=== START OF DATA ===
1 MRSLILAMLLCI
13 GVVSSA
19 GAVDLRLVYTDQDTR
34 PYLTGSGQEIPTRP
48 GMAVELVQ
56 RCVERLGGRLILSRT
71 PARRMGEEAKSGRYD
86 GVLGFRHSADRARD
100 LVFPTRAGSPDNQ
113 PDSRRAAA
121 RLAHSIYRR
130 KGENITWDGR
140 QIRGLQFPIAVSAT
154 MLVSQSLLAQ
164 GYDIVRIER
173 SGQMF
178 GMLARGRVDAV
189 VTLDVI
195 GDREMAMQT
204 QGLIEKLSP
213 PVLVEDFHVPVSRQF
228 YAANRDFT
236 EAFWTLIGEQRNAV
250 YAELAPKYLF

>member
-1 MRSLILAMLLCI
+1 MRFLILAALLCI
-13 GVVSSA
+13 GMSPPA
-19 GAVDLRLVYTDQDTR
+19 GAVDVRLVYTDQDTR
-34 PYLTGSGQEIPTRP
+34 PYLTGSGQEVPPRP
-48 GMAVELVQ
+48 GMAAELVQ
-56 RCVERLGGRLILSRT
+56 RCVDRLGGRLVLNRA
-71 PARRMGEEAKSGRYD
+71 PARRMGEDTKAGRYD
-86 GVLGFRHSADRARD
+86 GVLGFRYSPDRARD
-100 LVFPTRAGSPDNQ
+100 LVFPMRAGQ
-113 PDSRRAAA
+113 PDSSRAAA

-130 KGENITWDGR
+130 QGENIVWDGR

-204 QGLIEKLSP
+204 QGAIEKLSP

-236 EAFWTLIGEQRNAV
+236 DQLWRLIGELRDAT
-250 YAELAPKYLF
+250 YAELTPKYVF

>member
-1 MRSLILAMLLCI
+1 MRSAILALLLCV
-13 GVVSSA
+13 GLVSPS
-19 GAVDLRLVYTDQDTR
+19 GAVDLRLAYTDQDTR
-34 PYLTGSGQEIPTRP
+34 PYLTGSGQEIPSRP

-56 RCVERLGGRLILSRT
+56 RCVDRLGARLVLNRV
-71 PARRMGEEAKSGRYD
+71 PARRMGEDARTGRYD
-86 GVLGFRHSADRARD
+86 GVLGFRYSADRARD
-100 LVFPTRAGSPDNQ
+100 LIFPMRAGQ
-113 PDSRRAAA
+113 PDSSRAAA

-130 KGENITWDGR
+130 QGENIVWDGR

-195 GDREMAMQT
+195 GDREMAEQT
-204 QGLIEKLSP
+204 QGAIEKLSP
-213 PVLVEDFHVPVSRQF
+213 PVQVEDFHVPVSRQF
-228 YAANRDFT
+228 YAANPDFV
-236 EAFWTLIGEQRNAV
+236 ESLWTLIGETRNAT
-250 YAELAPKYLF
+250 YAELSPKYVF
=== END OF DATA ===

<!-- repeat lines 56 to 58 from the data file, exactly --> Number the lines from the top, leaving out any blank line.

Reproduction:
+1 MRSAILALLLCV
-13 GVVSSA
+13 GLVSPS